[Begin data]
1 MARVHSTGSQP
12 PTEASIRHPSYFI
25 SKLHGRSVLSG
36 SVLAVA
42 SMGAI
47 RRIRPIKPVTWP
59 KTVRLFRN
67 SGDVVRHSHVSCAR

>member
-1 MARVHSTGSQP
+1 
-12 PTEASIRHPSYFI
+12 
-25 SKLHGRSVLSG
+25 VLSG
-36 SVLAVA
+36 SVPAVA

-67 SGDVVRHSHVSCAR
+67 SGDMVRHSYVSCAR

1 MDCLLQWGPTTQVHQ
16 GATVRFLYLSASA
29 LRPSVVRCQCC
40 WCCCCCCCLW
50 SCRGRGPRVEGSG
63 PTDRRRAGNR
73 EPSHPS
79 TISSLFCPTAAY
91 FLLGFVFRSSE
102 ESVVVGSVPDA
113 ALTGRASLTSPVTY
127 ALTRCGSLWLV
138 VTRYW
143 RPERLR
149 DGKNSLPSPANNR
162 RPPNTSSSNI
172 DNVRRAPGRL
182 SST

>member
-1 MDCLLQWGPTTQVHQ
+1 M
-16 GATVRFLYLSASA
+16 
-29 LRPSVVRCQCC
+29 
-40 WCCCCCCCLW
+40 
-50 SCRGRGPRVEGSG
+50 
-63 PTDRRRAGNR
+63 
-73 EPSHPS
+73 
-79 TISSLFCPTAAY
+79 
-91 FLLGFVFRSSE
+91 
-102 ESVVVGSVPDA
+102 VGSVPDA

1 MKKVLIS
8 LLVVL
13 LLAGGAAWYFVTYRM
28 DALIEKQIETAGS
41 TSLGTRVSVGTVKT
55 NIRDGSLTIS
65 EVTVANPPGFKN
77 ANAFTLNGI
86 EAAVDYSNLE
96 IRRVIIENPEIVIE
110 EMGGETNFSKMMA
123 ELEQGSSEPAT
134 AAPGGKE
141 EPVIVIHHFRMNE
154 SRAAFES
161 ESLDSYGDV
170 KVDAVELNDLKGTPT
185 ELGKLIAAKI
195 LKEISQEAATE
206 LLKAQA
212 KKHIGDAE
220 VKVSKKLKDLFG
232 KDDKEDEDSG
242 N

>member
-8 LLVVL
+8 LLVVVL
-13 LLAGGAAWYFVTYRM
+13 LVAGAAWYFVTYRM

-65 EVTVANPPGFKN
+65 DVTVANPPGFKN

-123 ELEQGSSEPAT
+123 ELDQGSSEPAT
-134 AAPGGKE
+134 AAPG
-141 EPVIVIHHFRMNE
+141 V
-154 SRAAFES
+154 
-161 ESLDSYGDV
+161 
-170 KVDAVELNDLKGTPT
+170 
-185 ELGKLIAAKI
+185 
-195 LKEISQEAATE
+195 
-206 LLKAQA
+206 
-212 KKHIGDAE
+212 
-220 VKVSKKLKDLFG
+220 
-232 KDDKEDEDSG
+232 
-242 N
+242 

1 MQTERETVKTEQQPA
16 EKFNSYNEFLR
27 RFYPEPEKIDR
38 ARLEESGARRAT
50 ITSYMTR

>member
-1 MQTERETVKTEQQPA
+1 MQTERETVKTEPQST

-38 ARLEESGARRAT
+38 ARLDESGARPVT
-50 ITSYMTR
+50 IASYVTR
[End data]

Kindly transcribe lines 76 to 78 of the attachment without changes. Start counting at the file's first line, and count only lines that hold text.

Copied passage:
185 ELGKLIAAKI
195 LKEISQEAATE
206 LLKAQA